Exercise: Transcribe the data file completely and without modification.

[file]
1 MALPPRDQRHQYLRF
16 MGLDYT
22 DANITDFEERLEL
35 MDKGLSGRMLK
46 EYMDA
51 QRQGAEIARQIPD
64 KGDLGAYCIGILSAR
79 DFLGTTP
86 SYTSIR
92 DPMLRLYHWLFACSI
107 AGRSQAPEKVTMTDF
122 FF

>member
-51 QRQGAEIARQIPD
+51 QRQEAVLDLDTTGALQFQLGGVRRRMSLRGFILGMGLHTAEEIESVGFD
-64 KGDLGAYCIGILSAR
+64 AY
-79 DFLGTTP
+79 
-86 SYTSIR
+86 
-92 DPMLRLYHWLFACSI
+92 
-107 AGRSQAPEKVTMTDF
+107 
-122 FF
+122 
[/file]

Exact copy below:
1 MALPPRDQRHQYLRF
16 MGLDYT
22 DANITDFEERLEL
35 MDKGLSGRMLK
46 EYMDA
51 QRQGAEIARQIPD
64 KGDLGAYCIGILSAR
79 DFLGTTP
86 SYTSIR
92 DPMLRLYHWLFACSI
107 AGRSQAPEKVTMTDF
122 FF

>member
-51 QRQGAEIARQIPD
+51 QRQEAVLDLDTTGALQFQLGGVRRRMSLRGFILGMGLHTAEEIESVGFD
-64 KGDLGAYCIGILSAR
+64 AY
-79 DFLGTTP
+79 
-86 SYTSIR
+86 
-92 DPMLRLYHWLFACSI
+92 
-107 AGRSQAPEKVTMTDF
+107 
-122 FF
+122 